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@commswonk

"it ought to be bloody obvious that the costs of providing anywhere near 100% coverage in Scotland have to be much greater than the equivalent coverage south of the border"

Really? Is that how you think things work in general? Have you done an analysis of how many Scots live in the five big cities versus those that are rural? Or how many live in completely isolated properties?

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>At the moment I pay BT nearly £500 per annum for sub 3Mb service (and 150Kb up)

Not had cause to look at it recently, but have you investigated satellite - I appreciate it does have latency issues, but if your requirement is to be able to transfer larger volumes of data it might give you more for your £500pa cost...

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Anonymous Coward

Get stuffed BT, give the £600M to B4RN so people can have proper 1Gps fibre rather than your crappy FTTC.

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Anonymous Coward

1.4 milllion households need speed raising to meet the target USO.

With £600M issued to B4RN, what are the other 1.35 million households going to do?

B4RN is a great community project, but it's not feasible for nationwide deployment.

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@Anonymous Coward

"Get stuffed BT, give the £600M to B4RN so people can have proper 1Gps fibre rather than your crappy FTTC."

they could just give me the £600m & i'll sort them a decent net connection too.

i suspect BT won't be too happy just handing over "loads a money" so some other comms company can profit from them, whilst a stupid idea, there is likely some competition law that forbids them doing so.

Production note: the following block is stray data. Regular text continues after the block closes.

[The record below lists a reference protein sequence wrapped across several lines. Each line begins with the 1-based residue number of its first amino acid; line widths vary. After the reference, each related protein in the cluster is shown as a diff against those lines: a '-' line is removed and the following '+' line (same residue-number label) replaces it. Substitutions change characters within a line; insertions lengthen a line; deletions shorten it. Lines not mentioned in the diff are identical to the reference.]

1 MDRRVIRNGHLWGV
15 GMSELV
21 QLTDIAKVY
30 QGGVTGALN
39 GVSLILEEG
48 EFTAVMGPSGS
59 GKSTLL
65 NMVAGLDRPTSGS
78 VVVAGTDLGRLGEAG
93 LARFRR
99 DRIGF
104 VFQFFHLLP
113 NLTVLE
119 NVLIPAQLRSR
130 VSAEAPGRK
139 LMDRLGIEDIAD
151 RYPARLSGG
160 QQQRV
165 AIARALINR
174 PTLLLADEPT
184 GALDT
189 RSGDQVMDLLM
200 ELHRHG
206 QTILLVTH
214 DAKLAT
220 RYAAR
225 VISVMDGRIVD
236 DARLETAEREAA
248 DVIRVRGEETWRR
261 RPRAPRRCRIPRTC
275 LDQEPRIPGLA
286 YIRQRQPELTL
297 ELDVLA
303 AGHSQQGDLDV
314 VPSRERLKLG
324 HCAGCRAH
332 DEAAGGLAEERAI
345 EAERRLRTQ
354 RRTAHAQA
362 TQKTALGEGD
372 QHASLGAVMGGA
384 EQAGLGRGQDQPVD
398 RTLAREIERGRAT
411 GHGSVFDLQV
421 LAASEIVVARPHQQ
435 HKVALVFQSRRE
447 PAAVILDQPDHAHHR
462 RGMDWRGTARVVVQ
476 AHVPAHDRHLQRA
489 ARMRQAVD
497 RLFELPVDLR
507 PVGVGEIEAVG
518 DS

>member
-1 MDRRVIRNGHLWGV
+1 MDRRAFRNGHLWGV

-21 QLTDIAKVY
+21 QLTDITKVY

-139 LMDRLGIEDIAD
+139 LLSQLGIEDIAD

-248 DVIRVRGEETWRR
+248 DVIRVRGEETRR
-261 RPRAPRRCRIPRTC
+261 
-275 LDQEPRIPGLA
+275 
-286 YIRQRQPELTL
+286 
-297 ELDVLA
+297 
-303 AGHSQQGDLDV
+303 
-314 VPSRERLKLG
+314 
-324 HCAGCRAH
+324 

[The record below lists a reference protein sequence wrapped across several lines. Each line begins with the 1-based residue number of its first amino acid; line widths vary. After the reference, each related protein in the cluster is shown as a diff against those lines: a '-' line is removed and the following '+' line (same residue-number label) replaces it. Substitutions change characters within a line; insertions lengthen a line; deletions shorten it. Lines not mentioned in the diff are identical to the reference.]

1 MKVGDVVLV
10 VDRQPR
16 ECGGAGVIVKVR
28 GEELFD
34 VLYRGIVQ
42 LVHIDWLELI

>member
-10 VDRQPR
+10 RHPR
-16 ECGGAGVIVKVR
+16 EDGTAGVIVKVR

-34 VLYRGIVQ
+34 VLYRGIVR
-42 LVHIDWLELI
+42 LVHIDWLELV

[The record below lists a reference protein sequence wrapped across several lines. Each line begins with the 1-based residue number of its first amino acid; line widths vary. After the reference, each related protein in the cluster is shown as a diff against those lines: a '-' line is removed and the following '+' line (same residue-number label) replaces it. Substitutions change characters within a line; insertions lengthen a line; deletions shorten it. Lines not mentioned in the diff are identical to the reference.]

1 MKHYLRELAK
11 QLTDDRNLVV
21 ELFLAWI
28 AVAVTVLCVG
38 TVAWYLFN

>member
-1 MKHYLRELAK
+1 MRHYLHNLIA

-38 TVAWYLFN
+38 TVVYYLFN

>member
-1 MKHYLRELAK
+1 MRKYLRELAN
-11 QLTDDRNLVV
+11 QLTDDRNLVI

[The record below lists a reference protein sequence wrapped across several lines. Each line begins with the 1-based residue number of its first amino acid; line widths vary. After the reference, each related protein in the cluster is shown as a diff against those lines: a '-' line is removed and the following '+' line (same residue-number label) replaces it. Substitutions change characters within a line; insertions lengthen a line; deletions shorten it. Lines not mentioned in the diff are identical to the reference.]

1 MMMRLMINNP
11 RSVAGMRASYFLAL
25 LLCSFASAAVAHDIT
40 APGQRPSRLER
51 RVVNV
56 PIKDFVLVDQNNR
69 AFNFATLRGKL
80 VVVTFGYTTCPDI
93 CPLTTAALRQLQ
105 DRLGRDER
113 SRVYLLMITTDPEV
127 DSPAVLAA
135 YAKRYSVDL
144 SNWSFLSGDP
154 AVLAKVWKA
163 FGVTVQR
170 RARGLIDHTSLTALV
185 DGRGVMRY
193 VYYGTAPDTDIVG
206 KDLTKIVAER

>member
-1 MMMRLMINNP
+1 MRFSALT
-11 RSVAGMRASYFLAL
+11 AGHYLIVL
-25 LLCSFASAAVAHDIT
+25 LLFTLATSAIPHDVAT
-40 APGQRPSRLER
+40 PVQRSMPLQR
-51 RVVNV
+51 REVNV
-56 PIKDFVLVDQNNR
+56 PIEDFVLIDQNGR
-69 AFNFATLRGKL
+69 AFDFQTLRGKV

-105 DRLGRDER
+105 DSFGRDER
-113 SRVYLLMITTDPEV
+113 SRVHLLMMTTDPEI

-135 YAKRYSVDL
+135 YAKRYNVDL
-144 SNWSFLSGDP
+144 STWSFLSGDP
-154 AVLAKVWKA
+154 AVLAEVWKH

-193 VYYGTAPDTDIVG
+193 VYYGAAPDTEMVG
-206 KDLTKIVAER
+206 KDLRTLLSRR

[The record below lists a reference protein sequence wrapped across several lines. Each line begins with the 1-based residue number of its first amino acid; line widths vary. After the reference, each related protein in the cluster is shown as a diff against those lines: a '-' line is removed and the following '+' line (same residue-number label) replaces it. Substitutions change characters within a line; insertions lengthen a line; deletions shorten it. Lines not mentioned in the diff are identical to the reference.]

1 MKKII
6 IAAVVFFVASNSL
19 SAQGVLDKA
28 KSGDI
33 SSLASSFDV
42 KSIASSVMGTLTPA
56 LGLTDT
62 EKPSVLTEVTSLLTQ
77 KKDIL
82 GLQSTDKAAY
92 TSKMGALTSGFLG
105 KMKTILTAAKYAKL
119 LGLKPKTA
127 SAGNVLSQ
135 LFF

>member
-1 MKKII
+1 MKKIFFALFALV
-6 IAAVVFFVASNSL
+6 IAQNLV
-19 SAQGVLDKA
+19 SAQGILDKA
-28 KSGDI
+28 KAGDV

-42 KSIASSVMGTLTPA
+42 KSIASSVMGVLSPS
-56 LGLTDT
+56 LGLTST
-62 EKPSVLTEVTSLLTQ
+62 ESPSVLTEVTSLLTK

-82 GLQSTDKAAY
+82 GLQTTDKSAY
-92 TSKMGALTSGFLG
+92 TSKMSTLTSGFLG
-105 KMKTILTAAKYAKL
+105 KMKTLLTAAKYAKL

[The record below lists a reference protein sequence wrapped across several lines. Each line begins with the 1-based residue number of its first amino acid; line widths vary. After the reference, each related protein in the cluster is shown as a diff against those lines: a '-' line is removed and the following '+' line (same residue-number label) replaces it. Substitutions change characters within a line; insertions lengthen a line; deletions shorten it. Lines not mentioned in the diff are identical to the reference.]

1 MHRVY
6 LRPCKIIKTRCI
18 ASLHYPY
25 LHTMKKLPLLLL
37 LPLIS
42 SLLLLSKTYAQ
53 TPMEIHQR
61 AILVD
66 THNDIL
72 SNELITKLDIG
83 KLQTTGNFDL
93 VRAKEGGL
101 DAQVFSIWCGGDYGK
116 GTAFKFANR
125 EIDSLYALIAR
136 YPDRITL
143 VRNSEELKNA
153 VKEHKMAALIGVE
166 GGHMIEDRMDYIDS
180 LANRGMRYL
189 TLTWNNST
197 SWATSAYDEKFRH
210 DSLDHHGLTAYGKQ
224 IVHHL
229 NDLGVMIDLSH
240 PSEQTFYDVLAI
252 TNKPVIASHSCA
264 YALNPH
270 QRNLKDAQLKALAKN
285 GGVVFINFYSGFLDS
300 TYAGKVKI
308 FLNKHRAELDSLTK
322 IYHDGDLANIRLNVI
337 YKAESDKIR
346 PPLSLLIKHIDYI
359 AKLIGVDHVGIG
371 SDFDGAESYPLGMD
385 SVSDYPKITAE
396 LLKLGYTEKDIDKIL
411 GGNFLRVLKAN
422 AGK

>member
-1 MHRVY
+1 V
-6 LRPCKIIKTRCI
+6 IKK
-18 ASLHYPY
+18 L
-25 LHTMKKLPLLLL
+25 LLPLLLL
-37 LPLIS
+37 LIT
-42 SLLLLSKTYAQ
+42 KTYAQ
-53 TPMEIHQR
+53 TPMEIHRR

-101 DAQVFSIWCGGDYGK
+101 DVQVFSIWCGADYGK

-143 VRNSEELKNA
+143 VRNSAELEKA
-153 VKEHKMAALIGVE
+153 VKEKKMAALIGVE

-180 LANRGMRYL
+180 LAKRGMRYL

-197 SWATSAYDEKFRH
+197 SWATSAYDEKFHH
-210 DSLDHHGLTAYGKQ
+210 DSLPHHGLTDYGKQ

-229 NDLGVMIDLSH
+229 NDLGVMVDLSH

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> B4RN is a great community project, but it's not feasible for nationwide deployment.

And who provides the backhaul, anyway....?

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It's BT's money (or their investors') - so why would they give the money to someone else to build their own network with?

I don't believe B4RN wholesale, so your choice of ISP for ever more would be B4RN or no-one.

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Anonymous Coward

Out come the BT pensioners, workers and shareholders to defend the indefensible.

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Re: Get stuffed BT, give the £600M to B4RN...

I think the real opportunity for sub-loop unbundling and competition was missed with the BDUK project.

People just need to accept that only BT know which households are getting sub 10Mbps service - something they won't voluntarily disclose, just as they wouldn't disclose similar information to the BDUK project.

The best that can be achieved here is for Ofcom to impose constraints on BT so that they use and enhance existing alt-ISP services rather than compete. For example, a local village in the BDUK last 5%, finally received service from Gigaclear last year after BT had been forced to publicly say it was uneconomic for it to provide FTTC service; it would be daft - but par for the course - for Ofcom to permit BT to now deliver FTTP services to that village.)

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Anonymous Coward

Re: Get stuffed BT, give the £600M to B4RN...

" it would be daft - but par for the course - for Ofcom to permit BT to now deliver FTTP services to that village"

Any UK telco can provide service anywhere it wants to, there are no restrictions. What limits them is their ability to actually make any money or even cover their costs.

If telcos agreed to divvy up the country between them that would be a cartel and illegal.

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Re: Get stuffed BT, give the £600M to B4RN...

Any UK telco can provide service anywhere it wants to, there are no restrictions. What limits them is their ability to actually make any money or even cover their costs.

What you've missed out is BT's (whether that's BT or BTOR I'm not sure) policy of not providing service to low return areas UNTIL that area has an offer from another provider. B4RN had that, and apparently a lot of other networks have had it too :